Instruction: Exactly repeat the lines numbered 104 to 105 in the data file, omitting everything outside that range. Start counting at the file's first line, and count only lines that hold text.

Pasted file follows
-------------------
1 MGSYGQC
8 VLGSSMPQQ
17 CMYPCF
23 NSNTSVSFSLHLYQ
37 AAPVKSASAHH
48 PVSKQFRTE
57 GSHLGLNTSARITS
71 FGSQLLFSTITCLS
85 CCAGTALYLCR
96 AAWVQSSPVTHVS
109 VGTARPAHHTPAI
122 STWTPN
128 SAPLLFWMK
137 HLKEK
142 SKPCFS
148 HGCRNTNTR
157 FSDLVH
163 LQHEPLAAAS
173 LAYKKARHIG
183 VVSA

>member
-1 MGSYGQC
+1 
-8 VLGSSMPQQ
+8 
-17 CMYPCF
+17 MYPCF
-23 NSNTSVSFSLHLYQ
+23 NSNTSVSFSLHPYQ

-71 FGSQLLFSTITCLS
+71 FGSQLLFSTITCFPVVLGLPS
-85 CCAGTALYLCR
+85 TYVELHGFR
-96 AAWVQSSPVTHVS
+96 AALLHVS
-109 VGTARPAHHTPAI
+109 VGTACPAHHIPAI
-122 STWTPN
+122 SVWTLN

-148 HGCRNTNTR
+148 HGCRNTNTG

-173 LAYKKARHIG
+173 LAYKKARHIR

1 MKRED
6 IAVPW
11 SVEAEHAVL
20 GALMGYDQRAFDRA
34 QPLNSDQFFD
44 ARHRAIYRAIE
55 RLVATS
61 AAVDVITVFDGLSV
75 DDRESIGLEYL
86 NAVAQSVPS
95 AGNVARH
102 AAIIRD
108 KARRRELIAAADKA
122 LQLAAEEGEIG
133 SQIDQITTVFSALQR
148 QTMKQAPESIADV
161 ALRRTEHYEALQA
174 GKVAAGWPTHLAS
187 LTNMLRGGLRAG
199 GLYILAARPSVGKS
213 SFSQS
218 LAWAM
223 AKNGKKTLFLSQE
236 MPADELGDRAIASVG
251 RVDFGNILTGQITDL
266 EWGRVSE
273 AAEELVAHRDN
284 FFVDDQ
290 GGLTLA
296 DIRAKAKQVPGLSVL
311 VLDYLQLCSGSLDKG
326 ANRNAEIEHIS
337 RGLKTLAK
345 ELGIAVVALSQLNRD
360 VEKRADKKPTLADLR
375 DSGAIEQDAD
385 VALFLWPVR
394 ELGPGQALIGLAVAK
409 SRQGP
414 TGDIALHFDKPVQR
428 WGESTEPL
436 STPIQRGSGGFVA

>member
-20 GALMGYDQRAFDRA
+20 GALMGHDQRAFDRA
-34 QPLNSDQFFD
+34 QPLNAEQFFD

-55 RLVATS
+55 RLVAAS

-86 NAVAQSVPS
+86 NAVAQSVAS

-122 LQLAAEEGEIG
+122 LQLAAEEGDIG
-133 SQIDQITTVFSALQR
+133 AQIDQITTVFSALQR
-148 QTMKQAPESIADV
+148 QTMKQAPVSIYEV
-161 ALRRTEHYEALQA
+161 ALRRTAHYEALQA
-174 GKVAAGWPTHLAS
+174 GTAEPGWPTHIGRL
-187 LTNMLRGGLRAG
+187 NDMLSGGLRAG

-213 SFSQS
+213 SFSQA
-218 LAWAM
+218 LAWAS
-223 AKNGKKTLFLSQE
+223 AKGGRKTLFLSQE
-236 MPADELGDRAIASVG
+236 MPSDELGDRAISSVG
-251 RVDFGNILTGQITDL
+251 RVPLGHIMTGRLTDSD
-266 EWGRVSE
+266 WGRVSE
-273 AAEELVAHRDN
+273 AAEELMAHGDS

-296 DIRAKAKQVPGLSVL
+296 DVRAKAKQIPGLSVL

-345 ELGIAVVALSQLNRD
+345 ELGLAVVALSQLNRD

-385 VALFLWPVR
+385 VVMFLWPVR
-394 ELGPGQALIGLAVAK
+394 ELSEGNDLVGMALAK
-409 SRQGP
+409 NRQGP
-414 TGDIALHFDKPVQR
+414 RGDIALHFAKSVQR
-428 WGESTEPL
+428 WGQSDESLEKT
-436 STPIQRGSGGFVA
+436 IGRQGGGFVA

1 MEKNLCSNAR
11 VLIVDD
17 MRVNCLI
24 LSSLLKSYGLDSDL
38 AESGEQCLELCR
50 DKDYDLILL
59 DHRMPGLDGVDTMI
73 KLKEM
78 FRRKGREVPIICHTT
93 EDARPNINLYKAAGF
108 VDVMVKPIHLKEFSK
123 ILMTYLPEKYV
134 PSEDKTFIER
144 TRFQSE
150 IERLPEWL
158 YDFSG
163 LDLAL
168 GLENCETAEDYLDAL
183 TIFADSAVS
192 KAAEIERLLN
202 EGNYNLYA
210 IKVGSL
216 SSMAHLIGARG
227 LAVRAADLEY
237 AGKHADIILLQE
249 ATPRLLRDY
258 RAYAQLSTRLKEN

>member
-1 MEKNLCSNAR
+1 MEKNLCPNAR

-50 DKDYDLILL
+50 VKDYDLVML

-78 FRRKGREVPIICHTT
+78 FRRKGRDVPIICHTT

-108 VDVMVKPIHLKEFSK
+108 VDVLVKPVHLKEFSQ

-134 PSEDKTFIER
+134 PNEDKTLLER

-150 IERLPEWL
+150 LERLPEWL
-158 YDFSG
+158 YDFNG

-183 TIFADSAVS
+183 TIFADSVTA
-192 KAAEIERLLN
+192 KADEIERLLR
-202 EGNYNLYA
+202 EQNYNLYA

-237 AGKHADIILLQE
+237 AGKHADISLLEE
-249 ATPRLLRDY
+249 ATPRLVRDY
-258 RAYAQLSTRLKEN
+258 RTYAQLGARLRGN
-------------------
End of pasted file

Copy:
+174 GTAEPGWPTHIGRL
-187 LTNMLRGGLRAG